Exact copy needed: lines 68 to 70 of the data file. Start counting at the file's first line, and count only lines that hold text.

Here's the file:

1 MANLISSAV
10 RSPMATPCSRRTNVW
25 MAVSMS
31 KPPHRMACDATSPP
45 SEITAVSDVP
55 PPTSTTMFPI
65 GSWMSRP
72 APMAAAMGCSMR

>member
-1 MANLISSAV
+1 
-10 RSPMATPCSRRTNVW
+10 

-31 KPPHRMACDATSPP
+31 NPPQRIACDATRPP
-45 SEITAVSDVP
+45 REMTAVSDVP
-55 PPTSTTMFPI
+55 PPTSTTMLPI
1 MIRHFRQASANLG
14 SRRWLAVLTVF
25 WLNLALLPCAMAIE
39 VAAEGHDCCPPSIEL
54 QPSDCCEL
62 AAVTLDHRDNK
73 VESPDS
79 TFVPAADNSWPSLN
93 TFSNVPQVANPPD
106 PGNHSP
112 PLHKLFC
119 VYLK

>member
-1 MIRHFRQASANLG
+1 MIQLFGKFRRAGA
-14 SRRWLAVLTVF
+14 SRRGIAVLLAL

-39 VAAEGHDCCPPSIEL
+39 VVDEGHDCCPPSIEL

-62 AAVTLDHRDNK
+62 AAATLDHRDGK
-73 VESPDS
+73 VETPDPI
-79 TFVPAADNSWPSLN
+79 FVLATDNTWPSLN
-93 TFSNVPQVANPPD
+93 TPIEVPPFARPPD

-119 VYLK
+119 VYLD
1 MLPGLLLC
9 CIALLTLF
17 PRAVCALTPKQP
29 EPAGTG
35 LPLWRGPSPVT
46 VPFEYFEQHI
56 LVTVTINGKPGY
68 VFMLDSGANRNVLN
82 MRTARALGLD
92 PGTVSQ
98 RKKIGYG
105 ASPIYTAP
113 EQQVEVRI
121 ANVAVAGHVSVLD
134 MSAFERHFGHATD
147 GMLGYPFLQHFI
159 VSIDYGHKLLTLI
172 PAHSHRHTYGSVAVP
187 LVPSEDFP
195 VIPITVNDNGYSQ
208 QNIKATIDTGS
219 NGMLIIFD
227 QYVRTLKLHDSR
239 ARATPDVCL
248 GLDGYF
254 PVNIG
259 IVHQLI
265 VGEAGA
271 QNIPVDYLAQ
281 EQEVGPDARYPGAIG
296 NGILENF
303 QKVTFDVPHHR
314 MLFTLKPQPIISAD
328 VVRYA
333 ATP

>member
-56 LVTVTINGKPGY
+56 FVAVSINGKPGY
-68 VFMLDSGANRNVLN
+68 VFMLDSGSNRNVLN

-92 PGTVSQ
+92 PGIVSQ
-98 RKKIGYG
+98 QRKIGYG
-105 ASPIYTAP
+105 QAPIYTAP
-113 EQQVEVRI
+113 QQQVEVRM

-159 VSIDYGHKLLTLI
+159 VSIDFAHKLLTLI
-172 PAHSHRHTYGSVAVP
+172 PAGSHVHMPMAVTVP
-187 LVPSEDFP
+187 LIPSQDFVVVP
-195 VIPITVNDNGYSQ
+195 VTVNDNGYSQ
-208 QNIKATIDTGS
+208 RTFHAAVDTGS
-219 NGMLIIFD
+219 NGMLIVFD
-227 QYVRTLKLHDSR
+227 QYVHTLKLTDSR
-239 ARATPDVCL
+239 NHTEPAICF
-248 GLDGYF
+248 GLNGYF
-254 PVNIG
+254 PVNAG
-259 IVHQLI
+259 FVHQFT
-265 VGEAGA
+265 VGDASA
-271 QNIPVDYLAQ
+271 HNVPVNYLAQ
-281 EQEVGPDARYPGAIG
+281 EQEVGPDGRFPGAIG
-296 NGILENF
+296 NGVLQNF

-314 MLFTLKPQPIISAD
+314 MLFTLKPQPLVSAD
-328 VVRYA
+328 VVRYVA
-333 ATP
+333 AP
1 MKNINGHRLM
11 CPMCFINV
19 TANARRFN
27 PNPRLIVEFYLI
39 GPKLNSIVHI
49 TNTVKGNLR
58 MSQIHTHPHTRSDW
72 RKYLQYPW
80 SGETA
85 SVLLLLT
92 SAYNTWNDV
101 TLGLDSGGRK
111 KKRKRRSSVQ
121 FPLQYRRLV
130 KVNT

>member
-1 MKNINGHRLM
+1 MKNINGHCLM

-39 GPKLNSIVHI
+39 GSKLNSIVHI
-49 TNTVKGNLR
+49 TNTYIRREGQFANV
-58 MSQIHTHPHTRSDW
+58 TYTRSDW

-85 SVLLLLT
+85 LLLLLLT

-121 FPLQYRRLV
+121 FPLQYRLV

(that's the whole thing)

195 VIPITVNDNGYSQ
208 QNIKATIDTGS
219 NGMLIIFD